The TG and differential thermogravimetric (DTG) curves of the PM and MP shown in Fig. 3d, e reveal that the PM began to decompose at approximately 310 °C and decomposed almost completely at approximately 440 °C. The residual weight of the PM was 11.6% at 800 °C. Compared with PM, MP has two main decomposition processes. The initial decomposition stage of the MP occurred more quickly than the decomposition of the PM owing to water evaporation and slow free formaldehyde emission (Wu et al. 2008). During the second decomposition stage (above 425 °C), the MP was more stable than the PM because the UMF resin produced incombustible gases, such as NH3 and CO2, which formed a thermally stable honeycomb char (Siimer et al. 2009). The Tmax values for the two MP decomposition stages were 305 and 410 °C (Németh et al. 2018). After decomposition at 800 °C, the MP left approximately 23.5% residue, which was much more than the PM (Li et al. 2007). Therefore, the MP was more effective at improving the thermal stability than the PM. As mentioned above, the results further indicated that the PM was completely covered with the cured UMF resin shell to form the MP.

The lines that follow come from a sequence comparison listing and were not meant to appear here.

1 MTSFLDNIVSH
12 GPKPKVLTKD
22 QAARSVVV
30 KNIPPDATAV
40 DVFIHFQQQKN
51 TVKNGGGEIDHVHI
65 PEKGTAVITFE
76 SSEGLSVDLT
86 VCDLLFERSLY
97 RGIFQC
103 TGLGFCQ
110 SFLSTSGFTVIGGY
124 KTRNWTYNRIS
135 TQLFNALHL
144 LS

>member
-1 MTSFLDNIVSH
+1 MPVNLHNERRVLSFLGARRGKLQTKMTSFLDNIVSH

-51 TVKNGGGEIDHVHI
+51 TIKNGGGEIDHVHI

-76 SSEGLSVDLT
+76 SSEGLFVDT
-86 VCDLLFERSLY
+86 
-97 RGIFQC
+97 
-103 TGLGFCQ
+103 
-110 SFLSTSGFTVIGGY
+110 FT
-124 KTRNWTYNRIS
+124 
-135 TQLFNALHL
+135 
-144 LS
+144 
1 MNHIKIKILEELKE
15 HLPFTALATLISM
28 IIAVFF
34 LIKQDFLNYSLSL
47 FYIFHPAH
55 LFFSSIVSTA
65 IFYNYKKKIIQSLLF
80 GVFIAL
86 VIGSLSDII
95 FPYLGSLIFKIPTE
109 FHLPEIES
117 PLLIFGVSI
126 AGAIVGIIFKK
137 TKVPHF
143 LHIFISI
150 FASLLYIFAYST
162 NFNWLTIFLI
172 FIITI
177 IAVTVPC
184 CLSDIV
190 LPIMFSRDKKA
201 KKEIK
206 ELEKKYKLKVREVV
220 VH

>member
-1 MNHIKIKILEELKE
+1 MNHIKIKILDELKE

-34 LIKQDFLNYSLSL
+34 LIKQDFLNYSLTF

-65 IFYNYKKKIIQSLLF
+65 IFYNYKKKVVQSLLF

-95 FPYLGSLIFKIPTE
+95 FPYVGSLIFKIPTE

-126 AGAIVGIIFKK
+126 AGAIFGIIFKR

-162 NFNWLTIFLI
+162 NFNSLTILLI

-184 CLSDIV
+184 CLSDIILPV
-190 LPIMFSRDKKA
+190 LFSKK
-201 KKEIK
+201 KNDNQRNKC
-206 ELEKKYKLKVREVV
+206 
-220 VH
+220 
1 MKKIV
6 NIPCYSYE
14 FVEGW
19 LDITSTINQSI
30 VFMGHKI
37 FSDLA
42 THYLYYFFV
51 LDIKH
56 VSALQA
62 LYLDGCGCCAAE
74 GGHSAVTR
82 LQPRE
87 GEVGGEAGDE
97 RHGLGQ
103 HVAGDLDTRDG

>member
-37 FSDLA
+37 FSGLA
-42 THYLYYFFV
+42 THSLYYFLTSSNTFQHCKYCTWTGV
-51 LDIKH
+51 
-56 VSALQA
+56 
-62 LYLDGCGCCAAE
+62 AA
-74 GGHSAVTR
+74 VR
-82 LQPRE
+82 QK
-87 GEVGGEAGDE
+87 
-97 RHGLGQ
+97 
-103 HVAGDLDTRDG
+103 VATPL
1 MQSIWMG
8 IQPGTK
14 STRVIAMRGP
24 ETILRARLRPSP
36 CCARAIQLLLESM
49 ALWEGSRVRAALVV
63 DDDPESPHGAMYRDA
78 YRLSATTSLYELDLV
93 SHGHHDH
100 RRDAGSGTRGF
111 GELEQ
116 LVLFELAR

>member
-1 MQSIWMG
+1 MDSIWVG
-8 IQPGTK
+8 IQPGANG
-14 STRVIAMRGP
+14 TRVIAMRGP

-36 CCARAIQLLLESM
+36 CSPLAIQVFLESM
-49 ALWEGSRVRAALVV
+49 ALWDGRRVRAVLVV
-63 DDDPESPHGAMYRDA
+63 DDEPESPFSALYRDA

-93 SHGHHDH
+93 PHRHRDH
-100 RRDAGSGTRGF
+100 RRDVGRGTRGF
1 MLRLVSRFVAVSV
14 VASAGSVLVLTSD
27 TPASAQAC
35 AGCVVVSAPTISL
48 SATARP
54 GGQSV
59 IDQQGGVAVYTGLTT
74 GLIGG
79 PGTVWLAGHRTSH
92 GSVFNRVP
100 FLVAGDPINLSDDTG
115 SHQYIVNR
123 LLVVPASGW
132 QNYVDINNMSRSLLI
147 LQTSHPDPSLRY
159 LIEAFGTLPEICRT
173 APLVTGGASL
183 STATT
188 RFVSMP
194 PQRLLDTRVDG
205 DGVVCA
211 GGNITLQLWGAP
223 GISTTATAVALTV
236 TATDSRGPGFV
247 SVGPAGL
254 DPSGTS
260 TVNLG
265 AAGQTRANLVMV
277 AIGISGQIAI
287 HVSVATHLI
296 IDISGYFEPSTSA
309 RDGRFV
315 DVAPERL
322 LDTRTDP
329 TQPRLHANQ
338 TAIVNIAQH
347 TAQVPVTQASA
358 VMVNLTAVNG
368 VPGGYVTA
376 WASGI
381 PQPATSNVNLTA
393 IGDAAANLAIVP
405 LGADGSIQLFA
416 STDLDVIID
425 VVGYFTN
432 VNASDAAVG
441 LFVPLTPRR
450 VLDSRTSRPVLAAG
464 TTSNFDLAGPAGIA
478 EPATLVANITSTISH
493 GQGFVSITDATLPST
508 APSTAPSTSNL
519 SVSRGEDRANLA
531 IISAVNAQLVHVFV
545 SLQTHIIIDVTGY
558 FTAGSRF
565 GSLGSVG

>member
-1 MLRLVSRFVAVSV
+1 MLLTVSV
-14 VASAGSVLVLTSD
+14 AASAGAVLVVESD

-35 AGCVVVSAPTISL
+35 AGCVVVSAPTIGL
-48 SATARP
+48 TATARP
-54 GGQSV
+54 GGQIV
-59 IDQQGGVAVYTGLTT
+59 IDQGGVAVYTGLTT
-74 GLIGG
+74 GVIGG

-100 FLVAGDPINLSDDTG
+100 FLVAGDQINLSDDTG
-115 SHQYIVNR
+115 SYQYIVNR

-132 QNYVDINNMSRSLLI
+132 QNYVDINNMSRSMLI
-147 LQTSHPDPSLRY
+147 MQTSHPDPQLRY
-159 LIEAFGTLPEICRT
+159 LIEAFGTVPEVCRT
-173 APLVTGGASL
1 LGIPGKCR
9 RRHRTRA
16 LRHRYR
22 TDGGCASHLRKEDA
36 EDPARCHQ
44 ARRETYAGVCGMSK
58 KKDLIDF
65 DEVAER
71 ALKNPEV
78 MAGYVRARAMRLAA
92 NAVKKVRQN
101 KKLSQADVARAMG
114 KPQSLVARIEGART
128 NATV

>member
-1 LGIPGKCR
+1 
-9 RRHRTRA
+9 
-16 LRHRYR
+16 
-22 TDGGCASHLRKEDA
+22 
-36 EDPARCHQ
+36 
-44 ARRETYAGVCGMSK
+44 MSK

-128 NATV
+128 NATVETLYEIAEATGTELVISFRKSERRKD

Morphology of the photochromic wood surface
The surface morphologies of the pristine wood and the MP-PDMS nanocomposite-coated wood are presented in Fig. 4a, d. The original wood surface comprised a heterogeneous porous material with a micro-grooved surface (Fig. 4a). After dipping in the MP-PDMS coating solution, a continuous polymer film was formed on the surface of the wood (Fig. 4d). Micro-scale protrusions comprising the MP were distributed throughout the film. The MP played an important role in the photochromism, and the texture of the wood remained visible because the film was transparent.